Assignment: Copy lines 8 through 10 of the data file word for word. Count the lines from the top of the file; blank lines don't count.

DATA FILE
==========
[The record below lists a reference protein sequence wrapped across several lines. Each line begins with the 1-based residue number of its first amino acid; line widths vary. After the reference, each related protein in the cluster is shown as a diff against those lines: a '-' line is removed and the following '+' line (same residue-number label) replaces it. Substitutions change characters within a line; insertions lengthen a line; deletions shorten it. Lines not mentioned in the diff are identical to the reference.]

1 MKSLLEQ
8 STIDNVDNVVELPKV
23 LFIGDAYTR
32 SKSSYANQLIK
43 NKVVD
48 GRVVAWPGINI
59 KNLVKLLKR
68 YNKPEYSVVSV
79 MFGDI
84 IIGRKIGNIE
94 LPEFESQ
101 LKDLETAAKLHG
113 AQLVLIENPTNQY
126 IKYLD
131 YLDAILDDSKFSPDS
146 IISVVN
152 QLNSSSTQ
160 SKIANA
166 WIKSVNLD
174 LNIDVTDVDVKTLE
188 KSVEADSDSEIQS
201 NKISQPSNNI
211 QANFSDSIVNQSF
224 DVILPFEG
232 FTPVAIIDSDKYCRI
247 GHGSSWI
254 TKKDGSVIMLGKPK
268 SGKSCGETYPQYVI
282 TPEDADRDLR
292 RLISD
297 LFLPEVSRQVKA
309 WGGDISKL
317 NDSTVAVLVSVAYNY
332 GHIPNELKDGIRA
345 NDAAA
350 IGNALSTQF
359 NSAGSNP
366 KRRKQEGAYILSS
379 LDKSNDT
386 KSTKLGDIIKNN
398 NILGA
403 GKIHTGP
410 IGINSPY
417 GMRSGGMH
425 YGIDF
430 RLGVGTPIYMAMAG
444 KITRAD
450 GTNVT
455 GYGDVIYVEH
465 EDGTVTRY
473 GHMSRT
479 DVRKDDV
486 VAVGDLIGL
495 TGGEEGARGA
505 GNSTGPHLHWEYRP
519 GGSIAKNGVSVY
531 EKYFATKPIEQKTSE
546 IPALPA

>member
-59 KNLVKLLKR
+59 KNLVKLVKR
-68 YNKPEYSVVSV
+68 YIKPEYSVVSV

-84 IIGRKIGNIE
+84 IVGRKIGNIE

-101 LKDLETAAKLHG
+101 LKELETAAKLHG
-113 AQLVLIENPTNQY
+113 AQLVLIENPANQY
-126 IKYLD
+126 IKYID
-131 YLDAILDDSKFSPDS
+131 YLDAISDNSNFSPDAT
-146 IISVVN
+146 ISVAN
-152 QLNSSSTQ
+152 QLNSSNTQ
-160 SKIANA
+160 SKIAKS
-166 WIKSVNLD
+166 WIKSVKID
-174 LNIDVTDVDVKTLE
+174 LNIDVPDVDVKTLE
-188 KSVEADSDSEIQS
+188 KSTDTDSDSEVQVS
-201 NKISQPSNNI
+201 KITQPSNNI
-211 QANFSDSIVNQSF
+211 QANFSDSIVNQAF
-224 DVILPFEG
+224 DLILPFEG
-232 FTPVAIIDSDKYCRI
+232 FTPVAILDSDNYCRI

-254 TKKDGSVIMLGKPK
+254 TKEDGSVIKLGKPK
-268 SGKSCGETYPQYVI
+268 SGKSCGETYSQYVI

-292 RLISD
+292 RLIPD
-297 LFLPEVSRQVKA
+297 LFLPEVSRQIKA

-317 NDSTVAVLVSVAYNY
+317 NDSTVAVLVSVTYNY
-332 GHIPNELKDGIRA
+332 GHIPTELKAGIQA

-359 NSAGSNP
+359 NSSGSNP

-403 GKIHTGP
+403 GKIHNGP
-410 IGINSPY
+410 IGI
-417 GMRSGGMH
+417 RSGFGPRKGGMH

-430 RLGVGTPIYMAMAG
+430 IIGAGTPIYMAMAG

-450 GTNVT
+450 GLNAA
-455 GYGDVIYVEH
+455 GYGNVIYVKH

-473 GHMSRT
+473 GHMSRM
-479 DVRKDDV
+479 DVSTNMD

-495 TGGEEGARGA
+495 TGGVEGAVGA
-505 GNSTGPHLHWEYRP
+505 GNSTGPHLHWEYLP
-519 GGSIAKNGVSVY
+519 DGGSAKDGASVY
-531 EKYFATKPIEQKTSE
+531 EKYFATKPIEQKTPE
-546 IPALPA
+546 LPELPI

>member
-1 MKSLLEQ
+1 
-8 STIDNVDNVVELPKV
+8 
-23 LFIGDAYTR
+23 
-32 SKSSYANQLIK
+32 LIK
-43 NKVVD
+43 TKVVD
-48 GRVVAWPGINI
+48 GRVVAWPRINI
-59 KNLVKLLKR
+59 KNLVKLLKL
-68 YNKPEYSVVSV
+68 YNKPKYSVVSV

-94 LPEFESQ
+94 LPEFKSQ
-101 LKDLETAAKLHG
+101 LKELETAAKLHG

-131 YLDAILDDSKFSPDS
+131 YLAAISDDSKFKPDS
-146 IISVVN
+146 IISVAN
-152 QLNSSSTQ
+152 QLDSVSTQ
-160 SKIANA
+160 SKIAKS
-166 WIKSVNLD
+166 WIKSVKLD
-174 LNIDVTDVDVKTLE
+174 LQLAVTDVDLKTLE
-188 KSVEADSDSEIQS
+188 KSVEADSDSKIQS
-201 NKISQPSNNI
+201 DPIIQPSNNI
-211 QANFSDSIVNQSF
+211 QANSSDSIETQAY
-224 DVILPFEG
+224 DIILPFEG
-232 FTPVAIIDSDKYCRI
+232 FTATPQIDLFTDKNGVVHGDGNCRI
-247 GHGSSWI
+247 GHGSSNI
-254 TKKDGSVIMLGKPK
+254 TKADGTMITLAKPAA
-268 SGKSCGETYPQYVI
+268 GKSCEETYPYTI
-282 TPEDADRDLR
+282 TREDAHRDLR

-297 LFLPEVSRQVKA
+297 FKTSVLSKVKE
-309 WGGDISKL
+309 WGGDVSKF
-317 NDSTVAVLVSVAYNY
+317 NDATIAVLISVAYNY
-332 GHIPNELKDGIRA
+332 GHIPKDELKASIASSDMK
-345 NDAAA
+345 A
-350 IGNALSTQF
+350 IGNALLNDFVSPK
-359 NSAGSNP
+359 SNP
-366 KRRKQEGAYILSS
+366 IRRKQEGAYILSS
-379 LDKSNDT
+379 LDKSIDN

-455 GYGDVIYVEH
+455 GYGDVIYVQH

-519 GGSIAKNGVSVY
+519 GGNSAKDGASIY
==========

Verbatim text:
59 KNLVKLLKR
68 YNKPEYSVVSV
79 MFGDI